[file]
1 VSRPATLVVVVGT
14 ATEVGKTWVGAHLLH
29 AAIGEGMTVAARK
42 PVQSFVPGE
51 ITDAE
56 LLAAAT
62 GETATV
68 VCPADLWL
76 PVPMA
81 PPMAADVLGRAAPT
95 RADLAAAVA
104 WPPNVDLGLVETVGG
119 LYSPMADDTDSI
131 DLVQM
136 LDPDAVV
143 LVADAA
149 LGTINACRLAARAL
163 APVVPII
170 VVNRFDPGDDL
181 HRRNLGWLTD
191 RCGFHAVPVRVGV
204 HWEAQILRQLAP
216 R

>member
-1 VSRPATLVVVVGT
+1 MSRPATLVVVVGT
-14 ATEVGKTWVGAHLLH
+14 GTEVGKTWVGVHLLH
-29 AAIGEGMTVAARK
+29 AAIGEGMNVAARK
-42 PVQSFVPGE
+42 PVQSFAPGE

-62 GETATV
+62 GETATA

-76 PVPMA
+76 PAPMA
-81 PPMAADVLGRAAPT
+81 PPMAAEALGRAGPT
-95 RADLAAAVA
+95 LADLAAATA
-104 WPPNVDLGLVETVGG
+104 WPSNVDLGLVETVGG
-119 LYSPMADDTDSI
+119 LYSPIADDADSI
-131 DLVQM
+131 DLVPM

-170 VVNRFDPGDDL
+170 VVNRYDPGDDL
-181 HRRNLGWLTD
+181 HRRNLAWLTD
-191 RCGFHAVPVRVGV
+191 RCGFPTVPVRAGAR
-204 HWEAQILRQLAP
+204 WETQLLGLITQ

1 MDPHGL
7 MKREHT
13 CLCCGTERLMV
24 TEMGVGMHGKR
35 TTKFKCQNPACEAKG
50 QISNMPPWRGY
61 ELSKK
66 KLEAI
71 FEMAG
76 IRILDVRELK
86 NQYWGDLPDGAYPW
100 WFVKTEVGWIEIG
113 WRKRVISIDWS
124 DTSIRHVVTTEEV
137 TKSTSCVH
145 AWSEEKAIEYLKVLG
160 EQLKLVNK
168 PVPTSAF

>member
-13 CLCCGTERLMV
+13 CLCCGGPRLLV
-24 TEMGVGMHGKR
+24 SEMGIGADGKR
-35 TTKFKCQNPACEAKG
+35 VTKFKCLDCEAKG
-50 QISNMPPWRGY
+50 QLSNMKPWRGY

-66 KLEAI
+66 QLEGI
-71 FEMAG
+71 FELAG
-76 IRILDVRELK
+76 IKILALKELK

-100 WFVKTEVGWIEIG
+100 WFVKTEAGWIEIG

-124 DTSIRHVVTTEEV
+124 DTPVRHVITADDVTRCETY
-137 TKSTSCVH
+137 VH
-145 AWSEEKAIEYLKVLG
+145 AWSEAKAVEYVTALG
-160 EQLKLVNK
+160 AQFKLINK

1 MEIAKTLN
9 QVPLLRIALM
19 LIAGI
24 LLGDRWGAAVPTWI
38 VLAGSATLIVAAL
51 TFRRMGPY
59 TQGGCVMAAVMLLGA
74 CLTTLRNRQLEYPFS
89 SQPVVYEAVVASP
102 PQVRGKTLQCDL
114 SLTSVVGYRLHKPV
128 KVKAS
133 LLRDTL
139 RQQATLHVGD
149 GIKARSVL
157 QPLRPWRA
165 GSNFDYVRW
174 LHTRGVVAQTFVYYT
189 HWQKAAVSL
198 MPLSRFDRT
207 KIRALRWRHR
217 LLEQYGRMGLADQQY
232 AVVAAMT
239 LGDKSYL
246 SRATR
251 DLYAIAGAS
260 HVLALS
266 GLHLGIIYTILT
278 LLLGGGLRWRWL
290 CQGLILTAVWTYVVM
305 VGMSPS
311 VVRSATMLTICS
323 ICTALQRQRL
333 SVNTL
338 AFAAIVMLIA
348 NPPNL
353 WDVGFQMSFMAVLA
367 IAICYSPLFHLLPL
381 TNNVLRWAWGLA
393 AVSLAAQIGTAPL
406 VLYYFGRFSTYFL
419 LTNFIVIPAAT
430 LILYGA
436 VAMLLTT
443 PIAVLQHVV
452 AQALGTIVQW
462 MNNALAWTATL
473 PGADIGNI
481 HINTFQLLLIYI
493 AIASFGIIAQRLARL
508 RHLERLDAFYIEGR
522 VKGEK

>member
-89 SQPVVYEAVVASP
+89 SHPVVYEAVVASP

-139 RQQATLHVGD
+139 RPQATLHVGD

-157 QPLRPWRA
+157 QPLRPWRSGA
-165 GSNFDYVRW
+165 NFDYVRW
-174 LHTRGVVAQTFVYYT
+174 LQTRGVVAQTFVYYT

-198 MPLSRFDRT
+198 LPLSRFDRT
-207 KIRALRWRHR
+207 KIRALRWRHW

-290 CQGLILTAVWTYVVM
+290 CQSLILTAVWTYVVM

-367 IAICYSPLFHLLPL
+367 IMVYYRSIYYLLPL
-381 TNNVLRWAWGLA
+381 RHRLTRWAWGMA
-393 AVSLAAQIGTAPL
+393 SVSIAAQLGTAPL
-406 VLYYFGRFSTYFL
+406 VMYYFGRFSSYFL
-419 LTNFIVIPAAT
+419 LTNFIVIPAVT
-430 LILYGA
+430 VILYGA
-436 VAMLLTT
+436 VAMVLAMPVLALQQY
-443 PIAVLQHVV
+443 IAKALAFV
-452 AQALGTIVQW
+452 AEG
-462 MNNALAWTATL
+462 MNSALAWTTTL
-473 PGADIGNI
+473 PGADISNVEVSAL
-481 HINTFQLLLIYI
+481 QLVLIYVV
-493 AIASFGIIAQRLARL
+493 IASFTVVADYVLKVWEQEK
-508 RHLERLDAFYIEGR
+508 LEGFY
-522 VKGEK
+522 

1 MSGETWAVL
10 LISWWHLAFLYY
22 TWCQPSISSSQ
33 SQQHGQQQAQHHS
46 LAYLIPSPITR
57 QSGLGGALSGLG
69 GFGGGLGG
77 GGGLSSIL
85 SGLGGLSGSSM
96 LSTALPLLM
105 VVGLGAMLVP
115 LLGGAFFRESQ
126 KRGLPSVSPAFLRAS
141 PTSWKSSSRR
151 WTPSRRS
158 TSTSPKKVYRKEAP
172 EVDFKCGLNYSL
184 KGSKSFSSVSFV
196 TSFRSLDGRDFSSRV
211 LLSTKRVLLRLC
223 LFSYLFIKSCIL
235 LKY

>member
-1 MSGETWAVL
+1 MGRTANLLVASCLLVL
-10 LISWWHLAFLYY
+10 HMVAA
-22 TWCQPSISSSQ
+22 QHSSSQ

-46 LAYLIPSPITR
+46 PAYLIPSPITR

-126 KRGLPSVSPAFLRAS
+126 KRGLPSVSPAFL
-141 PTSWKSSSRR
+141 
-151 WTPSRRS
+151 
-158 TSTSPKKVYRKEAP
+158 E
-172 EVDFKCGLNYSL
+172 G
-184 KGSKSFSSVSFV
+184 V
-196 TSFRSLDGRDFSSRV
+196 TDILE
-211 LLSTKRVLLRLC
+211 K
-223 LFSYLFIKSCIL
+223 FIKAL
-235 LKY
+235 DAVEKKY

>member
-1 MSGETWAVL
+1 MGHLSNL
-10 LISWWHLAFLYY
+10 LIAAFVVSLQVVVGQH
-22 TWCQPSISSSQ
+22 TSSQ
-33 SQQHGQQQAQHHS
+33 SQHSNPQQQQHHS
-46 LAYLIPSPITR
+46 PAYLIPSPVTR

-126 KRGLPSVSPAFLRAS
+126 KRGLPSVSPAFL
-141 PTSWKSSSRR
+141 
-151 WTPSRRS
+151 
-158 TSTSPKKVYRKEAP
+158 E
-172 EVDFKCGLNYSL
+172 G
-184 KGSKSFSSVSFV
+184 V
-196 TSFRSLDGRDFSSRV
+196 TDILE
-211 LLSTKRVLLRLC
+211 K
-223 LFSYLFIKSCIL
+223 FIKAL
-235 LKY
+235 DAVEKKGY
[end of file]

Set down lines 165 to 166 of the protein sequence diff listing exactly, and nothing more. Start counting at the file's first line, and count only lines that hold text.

-290 CQGLILTAVWTYVVM
+290 CQSLILTAVWTYVVM